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Where’s Esther?

Robert Alter: The Dead Sea Scrolls, 12 September 2013

The Dead Sea Scrolls: A Biography 
by John Collins.
Princeton, 272 pp., £16.95, October 2012, 978 0 691 14367 5
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The Essenes, the Scrolls and the Dead Sea 
by Joan Taylor.
Oxford, 418 pp., £30, November 2012, 978 0 19 955448 5
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... else associated with the Scrolls, the identification has been hotly contested. A new book by Joan Taylor, a professor at King’s College London, does not really deal with the contents of the Scrolls but instead concentrates on two related issues: the nature of the Essenes and whether they were likely candidates to be keepers of the Qumran ...

Diary

A.J.P. Taylor: An Unexpected Experience, 6 December 1984

... whether most of the audience recognised the allusion, but it gave me my exit line. How I wish that Joan Littlewood would produce Oh, what a lovely war again. But I fear it has vanished. I am glad to think that my copy of ‘Oh, what a lovely war’ is the best preserved of my gramophone records. I look forward to playing it in ten, perhaps even in twenty ...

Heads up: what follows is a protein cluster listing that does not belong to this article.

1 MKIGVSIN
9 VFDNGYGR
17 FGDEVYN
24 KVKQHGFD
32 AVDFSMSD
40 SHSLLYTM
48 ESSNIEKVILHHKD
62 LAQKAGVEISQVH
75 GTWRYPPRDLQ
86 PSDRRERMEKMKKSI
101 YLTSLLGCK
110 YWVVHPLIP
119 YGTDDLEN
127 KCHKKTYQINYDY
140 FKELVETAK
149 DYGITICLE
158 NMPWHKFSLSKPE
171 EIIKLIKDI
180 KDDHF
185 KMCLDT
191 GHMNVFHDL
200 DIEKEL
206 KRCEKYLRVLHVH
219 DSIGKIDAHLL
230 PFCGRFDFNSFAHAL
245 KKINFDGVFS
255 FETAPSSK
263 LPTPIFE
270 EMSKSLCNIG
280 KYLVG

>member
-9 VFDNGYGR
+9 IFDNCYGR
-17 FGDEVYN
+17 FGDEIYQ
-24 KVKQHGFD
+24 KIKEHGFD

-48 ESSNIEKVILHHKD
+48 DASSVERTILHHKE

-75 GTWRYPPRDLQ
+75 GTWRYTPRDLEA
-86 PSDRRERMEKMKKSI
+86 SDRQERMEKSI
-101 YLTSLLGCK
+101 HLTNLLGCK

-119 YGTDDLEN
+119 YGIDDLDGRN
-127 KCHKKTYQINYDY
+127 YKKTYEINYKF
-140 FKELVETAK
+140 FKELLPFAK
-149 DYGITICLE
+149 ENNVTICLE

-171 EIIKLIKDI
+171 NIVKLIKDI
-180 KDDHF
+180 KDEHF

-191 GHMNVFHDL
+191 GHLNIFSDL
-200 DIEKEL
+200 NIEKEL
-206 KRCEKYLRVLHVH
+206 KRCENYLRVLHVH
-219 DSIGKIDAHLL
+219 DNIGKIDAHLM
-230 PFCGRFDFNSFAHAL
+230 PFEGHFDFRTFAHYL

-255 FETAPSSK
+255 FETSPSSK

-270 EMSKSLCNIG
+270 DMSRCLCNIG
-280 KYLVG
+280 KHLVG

Dear Miss Boothby

Margaret Anne Doody, 5 November 1992

The Letters of Samuel Johnson: Vol. I: 1731-1772, Vol. II: 1773-1776, Vol. III: 1777-1781 
edited by Bruce Redford.
Oxford, 431 pp., £25, February 1992, 0 19 811287 4
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... intertwined with his. It would be helpful to have explanations of Lucy Porter, Hill Boothby, John Taylor and the Thrales, as major figures in Johnson’s life and letter-writing. The notes are self-referential in a cryptic way, with a delicately archaic use of ante and post; these are not as helpful as the editor thinks, for the reader who is reading straight ...